Are You Speaking a Foreign Language to Prospects?

by Melody Brooks on August 22, 2011


Guest post written by Melody Brooks, one of Sumer’s master web copywriters

When you communicate with your prospects, you need to use language they understand, especially if they are new to your industry. One of the biggest mistakes I see companies making is filling their websites, sales brochures, and white papers with industry jargon.

I’m not saying you should never use jargon, and depending on your product or service, jargon may be necessary. However, if you’re in an industry that is not particularly technical, such as wedding planning, you’ll see improved conversions and longer website visits if you reduce jargon. Unfamiliar terms tend to intimidate prospects because they don’t understand them, and they’re uncomfortable with that lack of knowledge. There’s no connection, so they click away from your website—and you’ve just lost a potential sale.

How do you know if you’re using too much jargon? The following questions will help you determine if a revision of your marketing materials is in order.

Are you B2B or B2C?

If you sell business to business, or B2B, you can get away with slightly more jargon than a company that is business to consumer, or B2C, because typically your ideal client is familiar with at least some jargon.

For example, if you sell dialysis machines to clinics, a certain amount of jargon is expected because the medical field is technical. If you’re a travel agent, your client typically won’t know or care about industry jargon, so reduce or eliminate it.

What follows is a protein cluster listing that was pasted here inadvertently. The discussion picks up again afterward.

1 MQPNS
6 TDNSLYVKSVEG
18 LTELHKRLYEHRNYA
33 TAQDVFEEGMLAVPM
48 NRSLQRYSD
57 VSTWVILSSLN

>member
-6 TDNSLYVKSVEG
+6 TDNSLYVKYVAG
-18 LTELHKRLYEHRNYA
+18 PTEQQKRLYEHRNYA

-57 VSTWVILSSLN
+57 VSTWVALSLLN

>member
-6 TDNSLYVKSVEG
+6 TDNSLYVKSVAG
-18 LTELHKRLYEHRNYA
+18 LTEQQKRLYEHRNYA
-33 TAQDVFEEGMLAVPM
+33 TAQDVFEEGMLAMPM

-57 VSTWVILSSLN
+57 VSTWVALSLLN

Who is actually reading your materials and making the buying decision?

Using the dialysis machine example above, are physicians or clinic personnel making the buying decision, or is a buyer in the corporate office reading your materials and making recommendations to someone else? Because you don’t know, your materials need to speak to both audiences: for technical specifications and benefit to the patient, jargon is acceptable, but when you explain benefits for the company such as cost-effectiveness, reduce the jargon to only what is necessary.

A travel agent normally doesn’t need to speak to two separate audiences like the dialysis machine company, so industry jargon should be kept to a minimum to make the prospect feel connected and comfortable with the company.

Do my ideal clients understand what they’re reading?

Even when you think your copy is clear, compelling, and concise, it may not be. Don’t be afraid to ask clients and prospects to help you refine your message. Ask them whether your copy speaks to them and motivates them to take action. If it doesn’t, ask them why, and then listen to them—it will be one of the best lessons in marketing you’ll ever receive.

Does your copy have too much jargon? If the answer is no, are you sure?

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